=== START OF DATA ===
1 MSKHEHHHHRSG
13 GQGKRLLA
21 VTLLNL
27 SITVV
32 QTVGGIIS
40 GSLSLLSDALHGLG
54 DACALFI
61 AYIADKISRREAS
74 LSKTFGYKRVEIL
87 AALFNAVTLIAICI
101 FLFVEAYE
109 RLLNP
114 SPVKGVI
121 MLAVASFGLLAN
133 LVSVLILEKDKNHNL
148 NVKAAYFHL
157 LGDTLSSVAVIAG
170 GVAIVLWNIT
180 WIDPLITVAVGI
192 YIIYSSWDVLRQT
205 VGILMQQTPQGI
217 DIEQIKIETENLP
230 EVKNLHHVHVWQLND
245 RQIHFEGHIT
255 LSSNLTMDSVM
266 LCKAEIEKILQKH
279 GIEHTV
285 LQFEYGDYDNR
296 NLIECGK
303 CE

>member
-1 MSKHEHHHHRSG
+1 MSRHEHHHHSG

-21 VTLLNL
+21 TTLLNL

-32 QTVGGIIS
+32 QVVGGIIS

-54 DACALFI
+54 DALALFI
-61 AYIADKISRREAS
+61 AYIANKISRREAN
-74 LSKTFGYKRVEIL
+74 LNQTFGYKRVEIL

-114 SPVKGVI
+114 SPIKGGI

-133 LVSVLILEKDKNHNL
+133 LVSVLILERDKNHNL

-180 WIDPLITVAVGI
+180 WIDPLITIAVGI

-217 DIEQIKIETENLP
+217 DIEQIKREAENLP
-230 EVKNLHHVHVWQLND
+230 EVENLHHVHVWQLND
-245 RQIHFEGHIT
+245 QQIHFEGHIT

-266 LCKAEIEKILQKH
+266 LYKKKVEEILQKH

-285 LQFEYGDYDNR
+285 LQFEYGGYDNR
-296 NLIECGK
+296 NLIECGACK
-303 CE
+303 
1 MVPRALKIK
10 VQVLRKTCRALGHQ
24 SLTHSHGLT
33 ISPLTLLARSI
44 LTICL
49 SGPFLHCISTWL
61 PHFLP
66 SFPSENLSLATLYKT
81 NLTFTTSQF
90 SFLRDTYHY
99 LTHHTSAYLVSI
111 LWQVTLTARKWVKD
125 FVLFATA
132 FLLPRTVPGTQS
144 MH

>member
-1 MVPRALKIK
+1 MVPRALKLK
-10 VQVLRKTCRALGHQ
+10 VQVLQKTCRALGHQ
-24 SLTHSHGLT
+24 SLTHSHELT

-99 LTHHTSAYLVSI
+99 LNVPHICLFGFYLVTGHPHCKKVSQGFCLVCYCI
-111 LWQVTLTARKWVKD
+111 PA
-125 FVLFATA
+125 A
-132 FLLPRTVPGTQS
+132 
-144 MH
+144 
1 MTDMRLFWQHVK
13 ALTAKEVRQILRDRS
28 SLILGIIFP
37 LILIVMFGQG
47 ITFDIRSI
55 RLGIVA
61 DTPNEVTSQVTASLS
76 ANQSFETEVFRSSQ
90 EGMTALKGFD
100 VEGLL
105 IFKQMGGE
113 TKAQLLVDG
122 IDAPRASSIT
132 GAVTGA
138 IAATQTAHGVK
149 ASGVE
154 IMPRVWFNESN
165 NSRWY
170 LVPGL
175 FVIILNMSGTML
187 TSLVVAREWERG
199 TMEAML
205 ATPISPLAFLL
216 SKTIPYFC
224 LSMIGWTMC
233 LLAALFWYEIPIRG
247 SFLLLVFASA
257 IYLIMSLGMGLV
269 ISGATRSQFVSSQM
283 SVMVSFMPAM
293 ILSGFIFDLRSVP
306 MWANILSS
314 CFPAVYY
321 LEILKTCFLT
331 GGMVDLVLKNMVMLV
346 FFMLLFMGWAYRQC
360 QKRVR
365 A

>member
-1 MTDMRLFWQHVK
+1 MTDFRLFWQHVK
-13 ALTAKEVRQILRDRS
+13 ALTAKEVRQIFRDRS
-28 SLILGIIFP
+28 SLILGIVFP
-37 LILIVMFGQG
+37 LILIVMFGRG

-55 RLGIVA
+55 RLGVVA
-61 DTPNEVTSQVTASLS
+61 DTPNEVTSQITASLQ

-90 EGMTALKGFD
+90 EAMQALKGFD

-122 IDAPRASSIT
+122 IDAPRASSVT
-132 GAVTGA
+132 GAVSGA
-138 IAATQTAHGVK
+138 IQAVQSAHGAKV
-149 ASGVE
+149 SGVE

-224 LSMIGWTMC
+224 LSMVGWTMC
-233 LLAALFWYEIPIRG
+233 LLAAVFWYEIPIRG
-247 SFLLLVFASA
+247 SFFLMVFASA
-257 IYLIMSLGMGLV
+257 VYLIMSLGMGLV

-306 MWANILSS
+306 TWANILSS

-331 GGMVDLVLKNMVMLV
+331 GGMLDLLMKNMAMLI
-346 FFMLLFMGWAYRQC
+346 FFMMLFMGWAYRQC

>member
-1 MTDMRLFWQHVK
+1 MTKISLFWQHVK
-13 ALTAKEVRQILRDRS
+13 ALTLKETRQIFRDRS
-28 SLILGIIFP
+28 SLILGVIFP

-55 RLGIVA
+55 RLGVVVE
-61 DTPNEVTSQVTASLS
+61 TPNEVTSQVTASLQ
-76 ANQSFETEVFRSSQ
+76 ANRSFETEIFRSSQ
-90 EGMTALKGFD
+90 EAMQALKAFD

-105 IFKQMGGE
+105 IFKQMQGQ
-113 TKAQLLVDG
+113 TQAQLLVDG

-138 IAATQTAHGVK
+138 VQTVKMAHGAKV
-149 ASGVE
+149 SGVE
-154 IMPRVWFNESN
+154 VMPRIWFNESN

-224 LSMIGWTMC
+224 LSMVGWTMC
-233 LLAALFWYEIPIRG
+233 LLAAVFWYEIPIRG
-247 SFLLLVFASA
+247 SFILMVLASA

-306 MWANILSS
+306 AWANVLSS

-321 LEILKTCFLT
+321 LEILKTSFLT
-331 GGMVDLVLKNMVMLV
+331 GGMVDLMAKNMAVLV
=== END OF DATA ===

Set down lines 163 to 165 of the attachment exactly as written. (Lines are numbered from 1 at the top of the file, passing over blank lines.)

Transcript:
-257 IYLIMSLGMGLV
+257 VYLIMSLGMGLV

-306 MWANILSS